The Right to Home School: A Guide to the Law on Parents' Rights in Education

By Palasek, Karen Y. | Ideas on Liberty, March 2000 | Go to article overview

The Right to Home School: A Guide to the Law on Parents' Rights in Education


Palasek, Karen Y., Ideas on Liberty


The Right to Home School: A Guide to the Law on Parents' Rights in Education

by Christopher J Klicka

Home School Legal Defense Association 9 1998 * 198 pages * $10.00 paperback While the title would suggest otherwise, Christonher Klicka's book is not the kind of text most homeschool parents would pick up and read. In practice, homeschool parents tend to focus on how-to books and curriculum reviews, with a smattering of methodology thrown in for good measure. Homeschool bulletin boards, discussion lists, and my own support-group meetings reflect those concerns. With the exception of start-up requirements, the law as it applies to homeschooling is virtually never discussed. So why bother with a book on homeschool case law?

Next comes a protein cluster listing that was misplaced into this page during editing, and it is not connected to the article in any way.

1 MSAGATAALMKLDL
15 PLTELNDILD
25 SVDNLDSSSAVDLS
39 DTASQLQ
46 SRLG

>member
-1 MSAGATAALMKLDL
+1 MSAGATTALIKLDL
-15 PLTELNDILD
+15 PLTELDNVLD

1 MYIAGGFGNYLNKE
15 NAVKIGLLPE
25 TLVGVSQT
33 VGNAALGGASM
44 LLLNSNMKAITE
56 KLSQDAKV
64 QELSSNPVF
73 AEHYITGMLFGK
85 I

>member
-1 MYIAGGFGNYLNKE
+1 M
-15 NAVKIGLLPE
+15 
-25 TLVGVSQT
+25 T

All homeschool parents, especially those who have made a long-term commitment to homeschooling, should read this book. The Right to Home School is full of information about actual cases and studies involving homeschool families, and is so well researched and documented that the citations alone are worth the reader's time.

Klicka is senior counsel of the Home School Legal Defense Association (HSLDA), and the cases in his book describe much of his own work. As long as legal challenges continue, future court decisions will make the status of homeschooling evolutionary and uncertain. Klicka's book is really a chronicle of those challenges and resulting court decisions; the ability to exercise the fundamental right of educational choice in every state is either upheld or eroded with each successive case.

The author first discusses why parents choose to homeschool: to incorporate religion into school life, to exercise choice in topics and values in secular education, or to provide their children with a private alternative to government-run classrooms. Many homeschools operate for a combination of reasons. We come to understand the rights, challenges, and defenses that parents encounter in each situation.

A biR issue facin parents in each state has been the question of who has the authority to make educational decisions about children. Klicka examines that problem by presenting numerous cases handled by the HSLDA. …

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